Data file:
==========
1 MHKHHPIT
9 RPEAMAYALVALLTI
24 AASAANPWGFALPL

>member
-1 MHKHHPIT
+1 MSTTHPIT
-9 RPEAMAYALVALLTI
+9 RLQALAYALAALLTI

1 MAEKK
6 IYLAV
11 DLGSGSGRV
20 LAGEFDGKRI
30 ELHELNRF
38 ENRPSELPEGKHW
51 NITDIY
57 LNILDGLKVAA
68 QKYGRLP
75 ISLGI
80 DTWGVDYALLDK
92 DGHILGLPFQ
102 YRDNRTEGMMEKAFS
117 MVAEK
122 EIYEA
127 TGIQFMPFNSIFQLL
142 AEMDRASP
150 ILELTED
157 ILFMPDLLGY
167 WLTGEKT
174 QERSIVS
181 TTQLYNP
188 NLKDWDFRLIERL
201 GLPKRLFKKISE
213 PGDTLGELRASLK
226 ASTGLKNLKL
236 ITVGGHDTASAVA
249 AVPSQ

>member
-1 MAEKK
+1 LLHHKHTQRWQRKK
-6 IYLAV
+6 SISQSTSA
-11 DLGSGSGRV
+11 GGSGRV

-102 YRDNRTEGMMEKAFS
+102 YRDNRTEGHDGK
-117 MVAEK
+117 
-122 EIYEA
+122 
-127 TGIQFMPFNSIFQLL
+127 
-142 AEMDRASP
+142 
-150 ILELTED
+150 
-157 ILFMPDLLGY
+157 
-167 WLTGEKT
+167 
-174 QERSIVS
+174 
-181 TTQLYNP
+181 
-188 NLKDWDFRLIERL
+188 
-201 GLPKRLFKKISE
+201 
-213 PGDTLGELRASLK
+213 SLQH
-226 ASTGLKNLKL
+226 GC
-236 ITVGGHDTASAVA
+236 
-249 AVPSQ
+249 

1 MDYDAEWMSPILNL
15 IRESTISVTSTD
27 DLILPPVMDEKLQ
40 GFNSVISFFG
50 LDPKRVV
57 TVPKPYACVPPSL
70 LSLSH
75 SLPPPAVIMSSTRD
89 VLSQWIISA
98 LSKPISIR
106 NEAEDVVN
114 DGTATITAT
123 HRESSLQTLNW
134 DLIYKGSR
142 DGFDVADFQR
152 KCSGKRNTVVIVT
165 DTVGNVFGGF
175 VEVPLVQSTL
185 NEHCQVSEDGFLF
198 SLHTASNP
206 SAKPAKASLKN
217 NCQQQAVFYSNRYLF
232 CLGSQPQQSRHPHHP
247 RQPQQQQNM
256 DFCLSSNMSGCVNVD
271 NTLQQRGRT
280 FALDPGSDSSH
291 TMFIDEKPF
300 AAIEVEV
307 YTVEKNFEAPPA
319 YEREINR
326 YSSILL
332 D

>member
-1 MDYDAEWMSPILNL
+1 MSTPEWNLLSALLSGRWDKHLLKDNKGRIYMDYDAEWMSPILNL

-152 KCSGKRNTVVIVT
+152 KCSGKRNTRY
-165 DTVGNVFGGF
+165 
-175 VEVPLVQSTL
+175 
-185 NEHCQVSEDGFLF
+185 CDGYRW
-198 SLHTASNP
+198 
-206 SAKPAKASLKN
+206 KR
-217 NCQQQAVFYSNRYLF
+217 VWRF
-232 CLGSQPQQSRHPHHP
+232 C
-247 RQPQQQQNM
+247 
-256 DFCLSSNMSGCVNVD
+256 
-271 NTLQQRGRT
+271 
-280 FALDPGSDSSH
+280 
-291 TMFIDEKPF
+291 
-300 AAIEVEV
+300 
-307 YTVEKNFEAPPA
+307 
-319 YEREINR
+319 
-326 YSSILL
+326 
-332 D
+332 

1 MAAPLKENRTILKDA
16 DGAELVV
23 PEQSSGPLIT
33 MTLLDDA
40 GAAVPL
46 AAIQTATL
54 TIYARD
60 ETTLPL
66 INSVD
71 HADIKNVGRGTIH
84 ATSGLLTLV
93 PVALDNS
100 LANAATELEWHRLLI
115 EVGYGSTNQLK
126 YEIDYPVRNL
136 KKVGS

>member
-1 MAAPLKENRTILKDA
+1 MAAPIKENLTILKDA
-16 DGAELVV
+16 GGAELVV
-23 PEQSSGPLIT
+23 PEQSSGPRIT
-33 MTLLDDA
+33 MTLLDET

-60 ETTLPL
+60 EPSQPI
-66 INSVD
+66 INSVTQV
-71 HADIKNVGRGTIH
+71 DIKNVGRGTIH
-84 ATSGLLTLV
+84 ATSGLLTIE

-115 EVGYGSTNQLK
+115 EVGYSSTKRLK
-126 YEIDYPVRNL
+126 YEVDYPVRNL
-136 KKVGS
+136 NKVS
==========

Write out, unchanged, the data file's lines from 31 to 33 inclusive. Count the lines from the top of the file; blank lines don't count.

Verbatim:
188 NLKDWDFRLIERL
201 GLPKRLFKKISE
213 PGDTLGELRASLK